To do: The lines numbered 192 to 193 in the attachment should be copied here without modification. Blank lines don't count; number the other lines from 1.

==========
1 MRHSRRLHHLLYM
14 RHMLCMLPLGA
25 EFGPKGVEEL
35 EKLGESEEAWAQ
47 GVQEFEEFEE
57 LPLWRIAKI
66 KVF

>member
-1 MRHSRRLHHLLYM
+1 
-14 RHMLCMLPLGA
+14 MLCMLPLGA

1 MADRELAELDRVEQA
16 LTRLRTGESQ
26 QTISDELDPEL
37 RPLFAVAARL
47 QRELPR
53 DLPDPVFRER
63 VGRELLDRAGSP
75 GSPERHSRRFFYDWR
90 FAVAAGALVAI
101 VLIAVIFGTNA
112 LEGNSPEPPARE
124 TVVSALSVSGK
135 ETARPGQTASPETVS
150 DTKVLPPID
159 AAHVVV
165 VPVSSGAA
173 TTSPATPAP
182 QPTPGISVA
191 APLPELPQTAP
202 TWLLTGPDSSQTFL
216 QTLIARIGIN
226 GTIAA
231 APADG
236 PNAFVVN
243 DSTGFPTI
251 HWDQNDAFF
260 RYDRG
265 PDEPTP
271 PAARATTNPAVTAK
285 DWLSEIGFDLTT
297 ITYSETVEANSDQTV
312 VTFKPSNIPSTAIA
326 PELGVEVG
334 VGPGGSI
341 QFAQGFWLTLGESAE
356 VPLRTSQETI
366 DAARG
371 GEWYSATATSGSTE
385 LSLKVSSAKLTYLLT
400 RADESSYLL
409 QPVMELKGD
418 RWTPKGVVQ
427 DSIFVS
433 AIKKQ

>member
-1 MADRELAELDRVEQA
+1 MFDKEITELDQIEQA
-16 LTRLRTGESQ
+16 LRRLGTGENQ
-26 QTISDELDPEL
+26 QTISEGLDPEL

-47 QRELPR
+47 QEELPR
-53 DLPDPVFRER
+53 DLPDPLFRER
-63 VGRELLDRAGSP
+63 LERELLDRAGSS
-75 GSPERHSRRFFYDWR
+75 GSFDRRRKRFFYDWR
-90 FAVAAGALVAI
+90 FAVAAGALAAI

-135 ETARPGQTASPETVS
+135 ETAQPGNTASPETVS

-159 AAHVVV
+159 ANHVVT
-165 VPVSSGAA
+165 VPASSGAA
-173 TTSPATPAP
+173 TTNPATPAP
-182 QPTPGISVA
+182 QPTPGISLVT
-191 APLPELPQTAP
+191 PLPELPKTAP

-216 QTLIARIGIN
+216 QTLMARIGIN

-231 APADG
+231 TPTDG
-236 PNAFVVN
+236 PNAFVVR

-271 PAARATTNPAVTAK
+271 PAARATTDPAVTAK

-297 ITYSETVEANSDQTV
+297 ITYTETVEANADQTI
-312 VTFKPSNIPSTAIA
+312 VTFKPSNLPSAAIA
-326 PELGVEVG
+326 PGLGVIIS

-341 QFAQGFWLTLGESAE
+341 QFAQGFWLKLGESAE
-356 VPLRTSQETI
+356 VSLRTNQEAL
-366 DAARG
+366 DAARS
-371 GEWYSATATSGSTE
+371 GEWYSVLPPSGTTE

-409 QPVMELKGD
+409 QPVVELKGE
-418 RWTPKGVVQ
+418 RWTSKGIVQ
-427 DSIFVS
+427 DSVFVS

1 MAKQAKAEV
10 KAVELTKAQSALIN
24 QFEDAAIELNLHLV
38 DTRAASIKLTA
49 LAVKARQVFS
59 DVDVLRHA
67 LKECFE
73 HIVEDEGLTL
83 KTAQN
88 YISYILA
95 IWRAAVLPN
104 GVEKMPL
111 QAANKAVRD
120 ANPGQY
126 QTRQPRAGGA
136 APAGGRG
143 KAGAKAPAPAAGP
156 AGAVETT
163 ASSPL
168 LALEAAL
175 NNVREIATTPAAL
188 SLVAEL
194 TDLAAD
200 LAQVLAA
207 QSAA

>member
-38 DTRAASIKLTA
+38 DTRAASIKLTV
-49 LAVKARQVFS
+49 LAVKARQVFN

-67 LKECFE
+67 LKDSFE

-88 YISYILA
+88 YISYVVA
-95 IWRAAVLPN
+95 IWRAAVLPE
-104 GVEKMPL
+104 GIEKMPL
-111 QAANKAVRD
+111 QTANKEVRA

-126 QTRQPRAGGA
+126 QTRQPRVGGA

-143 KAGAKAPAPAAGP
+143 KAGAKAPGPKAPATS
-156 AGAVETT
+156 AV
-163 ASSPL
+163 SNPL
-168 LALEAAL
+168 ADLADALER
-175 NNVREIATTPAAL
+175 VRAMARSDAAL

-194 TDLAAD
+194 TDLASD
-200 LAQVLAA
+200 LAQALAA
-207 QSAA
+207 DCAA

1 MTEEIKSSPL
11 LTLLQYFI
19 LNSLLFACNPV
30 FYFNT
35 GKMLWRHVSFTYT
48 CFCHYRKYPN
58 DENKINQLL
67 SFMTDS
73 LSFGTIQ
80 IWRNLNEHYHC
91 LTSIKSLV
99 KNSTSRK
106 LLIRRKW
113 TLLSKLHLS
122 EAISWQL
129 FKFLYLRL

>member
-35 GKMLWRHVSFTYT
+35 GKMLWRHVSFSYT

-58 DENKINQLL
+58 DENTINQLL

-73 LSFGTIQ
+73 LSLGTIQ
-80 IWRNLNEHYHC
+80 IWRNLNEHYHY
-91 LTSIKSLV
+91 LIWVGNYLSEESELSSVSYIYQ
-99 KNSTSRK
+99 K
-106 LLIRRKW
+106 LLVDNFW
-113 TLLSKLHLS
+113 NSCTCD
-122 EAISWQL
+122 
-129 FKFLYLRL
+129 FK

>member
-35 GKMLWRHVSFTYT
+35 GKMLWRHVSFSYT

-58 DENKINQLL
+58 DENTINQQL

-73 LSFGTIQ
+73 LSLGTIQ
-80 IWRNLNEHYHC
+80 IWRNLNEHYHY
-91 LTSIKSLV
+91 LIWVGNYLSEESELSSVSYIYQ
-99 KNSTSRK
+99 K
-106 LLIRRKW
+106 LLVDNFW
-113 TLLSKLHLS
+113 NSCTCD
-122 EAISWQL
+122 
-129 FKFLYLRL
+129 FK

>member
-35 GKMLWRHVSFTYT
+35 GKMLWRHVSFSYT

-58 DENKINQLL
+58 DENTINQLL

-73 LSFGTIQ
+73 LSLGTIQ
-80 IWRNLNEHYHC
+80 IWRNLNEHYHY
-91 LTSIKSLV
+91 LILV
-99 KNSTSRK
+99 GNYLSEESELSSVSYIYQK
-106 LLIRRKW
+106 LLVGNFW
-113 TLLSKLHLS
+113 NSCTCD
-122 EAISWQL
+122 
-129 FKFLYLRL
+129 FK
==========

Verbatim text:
+58 DENTINQLL

-73 LSFGTIQ